In the decade since the paper (3), the debate has reinforced a uniquely American paradox. The nation has set aside vast “wilderness” areas, where humans are supposed to leave nothing but footprints. However, managers of every wilderness area must constantly wrestle with whether—and how much—to intervene to fix problems. Case in point: The reintroduction of wolves to the Yellowstone area in 1995 has shown some ecological benefits of restoring big predators. In some areas the wolves are keeping elk populations in check and moving the elk away from streams, thus allowing riverbank willows and then beavers to return. The result: richer, more diverse ecosystems (5). But the reintroduction remains controversial, and a debate rages over wolf hunting.

In contrast, with no real “wilderness,” Europeans have been more willing than Americans to share the landscape with big predators, says Guillaume Chapron, associate professor at the Swedish University of Agricultural Sciences’ Grimsö Wildlife Research Station. Europe now has twice as many wolves, more than 11,000, than does the entire contiguous United States, despite being half the size and having more than twice the population density. “One-third of Europe is now occupied by at least one large carnivore,” says Chapron. “We are witnessing an unexpected conservation success story.”

Europe also has embraced rewilding in a way America has not, although the effort focuses on animals gone recently extinct rather than on recreating Pleistocene megafauna. A group called Rewilding Europe is reintroducing European bison or wisent—the continent’s largest mammal, which went extinct in the wild in 1927—to the Southern Carpathians and other locations. The group hopes to rewild one million hectares by 2022, “for the benefit of nature and people,” helped in part by the abandonment of farmland. The goals include restoring grasslands and ecosystem functions (including predation), and creating a rural tourist economy.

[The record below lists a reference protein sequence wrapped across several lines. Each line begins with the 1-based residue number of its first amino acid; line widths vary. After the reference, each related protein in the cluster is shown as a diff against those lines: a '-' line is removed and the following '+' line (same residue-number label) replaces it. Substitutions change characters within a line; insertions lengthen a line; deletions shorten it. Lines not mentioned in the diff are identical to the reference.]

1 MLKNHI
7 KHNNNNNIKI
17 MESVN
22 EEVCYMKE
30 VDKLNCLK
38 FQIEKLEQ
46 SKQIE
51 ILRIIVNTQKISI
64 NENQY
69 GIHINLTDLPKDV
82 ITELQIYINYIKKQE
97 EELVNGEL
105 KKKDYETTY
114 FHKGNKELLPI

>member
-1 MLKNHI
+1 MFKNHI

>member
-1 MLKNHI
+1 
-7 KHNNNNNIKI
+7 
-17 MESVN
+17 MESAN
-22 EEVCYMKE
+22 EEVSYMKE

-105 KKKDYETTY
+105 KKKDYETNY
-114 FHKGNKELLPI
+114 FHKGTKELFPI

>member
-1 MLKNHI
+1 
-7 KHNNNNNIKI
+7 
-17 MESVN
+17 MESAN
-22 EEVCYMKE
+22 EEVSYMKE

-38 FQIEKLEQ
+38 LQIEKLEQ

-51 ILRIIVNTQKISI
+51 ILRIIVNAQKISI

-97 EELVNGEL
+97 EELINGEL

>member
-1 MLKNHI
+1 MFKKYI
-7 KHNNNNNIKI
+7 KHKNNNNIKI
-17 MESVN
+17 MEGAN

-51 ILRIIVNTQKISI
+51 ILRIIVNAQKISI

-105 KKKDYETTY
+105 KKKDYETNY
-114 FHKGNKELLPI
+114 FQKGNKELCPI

In the United Kingdom, the nonprofit Rewilding Britain, launched by journalist George Monbiot and others, plans to bring back such species as lynx, beaver, and wolves. Reintroducing predators to the Scottish Highlands, for example, would knock back the deer population, allowing trees to rebound and boosting biodiversity, the group figures. “It’s exciting to see the momentum in Europe,” says Donlan.